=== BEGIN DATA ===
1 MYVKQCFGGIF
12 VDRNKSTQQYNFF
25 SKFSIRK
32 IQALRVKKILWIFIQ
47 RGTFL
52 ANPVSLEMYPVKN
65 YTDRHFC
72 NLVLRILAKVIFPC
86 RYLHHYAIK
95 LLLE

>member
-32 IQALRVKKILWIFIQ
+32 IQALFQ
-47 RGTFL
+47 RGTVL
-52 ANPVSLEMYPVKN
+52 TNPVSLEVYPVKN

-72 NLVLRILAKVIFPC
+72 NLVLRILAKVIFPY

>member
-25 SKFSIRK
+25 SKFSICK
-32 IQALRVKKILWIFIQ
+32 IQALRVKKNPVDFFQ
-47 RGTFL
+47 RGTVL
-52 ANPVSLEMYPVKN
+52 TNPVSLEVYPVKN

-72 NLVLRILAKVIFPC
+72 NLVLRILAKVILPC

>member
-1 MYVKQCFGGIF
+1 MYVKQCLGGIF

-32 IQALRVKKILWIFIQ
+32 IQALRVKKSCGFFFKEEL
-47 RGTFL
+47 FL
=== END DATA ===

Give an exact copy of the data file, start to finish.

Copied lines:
1 MYVKQCFGGIF
12 VDRNKSTQQYNFF
25 SKFSIRK
32 IQALRVKKILWIFIQ
47 RGTFL
52 ANPVSLEMYPVKN
65 YTDRHFC
72 NLVLRILAKVIFPC
86 RYLHHYAIK
95 LLLE

>member
-32 IQALRVKKILWIFIQ
+32 IQALFQ
-47 RGTFL
+47 RGTVL
-52 ANPVSLEMYPVKN
+52 TNPVSLEVYPVKN

-72 NLVLRILAKVIFPC
+72 NLVLRILAKVIFPY

>member
-25 SKFSIRK
+25 SKFSICK
-32 IQALRVKKILWIFIQ
+32 IQALRVKKNPVDFFQ
-47 RGTFL
+47 RGTVL
-52 ANPVSLEMYPVKN
+52 TNPVSLEVYPVKN

-72 NLVLRILAKVIFPC
+72 NLVLRILAKVILPC

>member
-1 MYVKQCFGGIF
+1 MYVKQCLGGIF

-32 IQALRVKKILWIFIQ
+32 IQALRVKKSCGFFFKEEL
-47 RGTFL
+47 FL